Nonlinear science cuts across many disciplines in the natural sciences, engineering and medicine. The  Nonlinear Science  graduate training program brings together Georgia Tech faculty and graduate students in engineering, medicine, and the sciences. The cross-disciplinary program emphasizes the unity of fundamental concepts underlying a broad range of scientific research areas: nonlinear optics, computational neuroscience, pattern formation, ergodic theory, classical and quantum chaos; and engineering problems involving interface motion in combustion and materials science, and mixing. The goal is to significantly increase Ph.D. students' flexibility so that they are better prepared for today's rapidly evolving professional environment.

Students will be equipped with the tools and intuition needed to tackle complex nonlinear problems arising in many guises and various technical fields. Cross-disciplinary research and communication skills will be developed through  intensive project based courses, in which small graduate student teams investigate a topic guided by faculty members with complementary perspectives. This training will give students a deep learning experience outside their Ph.D. thesis research. Internships will provide students with additional cross-disciplinary perspectives. Cross-departmental research seminars and student-run seminars, regional workshops, yearly retreats, and an active visitor program will contribute to generating a highly cooperative, diverse, cross-disciplinary research environment.

Multidisciplinary Research Theme and Major Research Efforts

  In the last two decades, investigations of nonlinear phenomena have developed into a very active research field. A glance at the current contents of leading professional publications reveals that nonlinear science has had a significant impact on a broad spectrum of natural sciences, mathematics and engineering. The goal of the proposed ``Nonlinear Science Physics Frontier Center'' program is to provide research training that emphasizes nonlinear methods and their impact on a diverse range of applications and research fields.

We highlight here some of these research efforts, and the ways in which they are interconnected. The initials bracketed by [...] refer to faculty participants listed in section A.

The richness of pattern formation phenomena has stimulated very active research on spatially extended dynamical systems. Classic examples occur in fluid convection [?], parametrically-excited water waves [?], Turing patterns [?] in chemical and biological systems. Much progress has been achieved in the understanding of localized structures [?] and the morphological evolution of thin films [?]. The relevance of pattern formation extends beyond these macroscopic systems to microscopic scales, e.g. ??  [?] and ? [?], as well as ?, e.g. the structure and stability of ? flows [?]. Pattern formation issues arise in studies of information processing within the brain [?], as well as in characterization of spatio-temporal chaos, patterns chaotic in time and space [?].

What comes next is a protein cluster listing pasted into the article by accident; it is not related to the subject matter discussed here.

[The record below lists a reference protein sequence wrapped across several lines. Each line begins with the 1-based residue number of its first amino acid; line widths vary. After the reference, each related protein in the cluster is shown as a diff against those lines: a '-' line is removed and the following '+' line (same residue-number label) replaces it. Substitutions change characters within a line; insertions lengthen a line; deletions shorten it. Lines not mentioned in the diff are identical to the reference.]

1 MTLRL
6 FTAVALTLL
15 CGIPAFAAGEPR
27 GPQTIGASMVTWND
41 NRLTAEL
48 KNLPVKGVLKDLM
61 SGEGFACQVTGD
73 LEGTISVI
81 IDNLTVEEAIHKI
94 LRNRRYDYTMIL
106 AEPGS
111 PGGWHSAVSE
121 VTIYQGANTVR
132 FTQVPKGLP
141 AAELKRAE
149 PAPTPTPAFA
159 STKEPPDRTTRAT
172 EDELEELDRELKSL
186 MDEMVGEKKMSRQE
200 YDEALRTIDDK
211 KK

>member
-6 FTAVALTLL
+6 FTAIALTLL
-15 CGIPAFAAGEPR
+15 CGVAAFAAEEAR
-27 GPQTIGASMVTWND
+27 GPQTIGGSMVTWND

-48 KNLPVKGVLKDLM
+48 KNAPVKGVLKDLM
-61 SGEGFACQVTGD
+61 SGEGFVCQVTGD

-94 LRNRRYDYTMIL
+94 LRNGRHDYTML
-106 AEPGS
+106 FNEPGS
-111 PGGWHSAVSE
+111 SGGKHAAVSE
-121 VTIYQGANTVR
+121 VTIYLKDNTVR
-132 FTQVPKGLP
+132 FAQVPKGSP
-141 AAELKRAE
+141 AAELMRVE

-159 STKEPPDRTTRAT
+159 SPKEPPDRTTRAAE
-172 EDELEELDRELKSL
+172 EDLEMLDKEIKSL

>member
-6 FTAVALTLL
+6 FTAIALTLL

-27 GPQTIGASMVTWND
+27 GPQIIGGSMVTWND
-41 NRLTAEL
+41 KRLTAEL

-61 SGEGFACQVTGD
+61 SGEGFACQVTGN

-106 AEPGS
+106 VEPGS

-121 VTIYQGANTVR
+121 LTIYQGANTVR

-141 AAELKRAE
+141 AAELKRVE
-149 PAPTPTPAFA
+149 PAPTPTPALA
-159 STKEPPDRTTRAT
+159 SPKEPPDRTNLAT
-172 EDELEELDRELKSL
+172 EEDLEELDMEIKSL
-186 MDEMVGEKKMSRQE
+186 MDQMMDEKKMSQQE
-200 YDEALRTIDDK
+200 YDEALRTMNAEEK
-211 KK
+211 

Dynamics of complex fluids is technologically important, involving processes with rich chaotic dynamics. The application of the general theory of mappings and flows to experiments on mixing of highly viscous fluids has been notably successful [?]. Current theoretical and experimental investigations aim at the understanding of transport in complex fluids [?]. Much of naturally occurring and industrial mixing takes place in shear flows of fluids of slight viscosity, in which transport is mediated by localized structures [?].

Dynamics of thin films and interfaces. GT research on the growth of solid films, contributing to our understanding of morphological instabilities of interfaces in crystal growth [?], and the closely related problems of the dynamics of ? [?], is a prime example of a successful cross-departmental collaboration based on co-advising of graduate students.

Ergodic theory, classical and quantum chaos. The pure mathematics research at Georgia Tech ranges from work on knots that occur as closed orbits of flows and periodic orbits of low dimensional systems [?], geometrical and dynamical problems connected with geodesics on general manifolds [?], homoclinic bifurcations and cascades of sinks [?]. The periodic orbit theory [?] applies these deep mathematical results to physical problems such as far-from-equilibrium transport, conductance of mesoscopic devices, and the semiclassical quantization of classically chaotic systems such as helium.

Coupled nonlinear oscillators play an important role in
Closely related nonlinear structures are Expertise gained from studies of pattern-forming systems [?] will be crucial for the understanding and control of spatial instabilities in

Theoretical and experimental neurocomputation. Neurons respond to stimulation through the firing of action potentials; increasing stimulation results in an increased firing rate until saturation is reached. The built-in nonlinear response has dramatic consequences for the behavior of large and highly interconnected neuronal arrays, from synchronized oscillations and chaotic behavior in recurrent networks [?] to the enhanced computational capabilities of feed-forward networks [?]. The nonlinear neuronal dynamics provides a computational basis for understanding of a broad repertoire of motor behaviors [?]. The theoretical work synthesizes techniques from statistical physics, information theory, control theory, nonlinear dynamics, and offers great opportunities for new collaborations [?].


July 11, 2001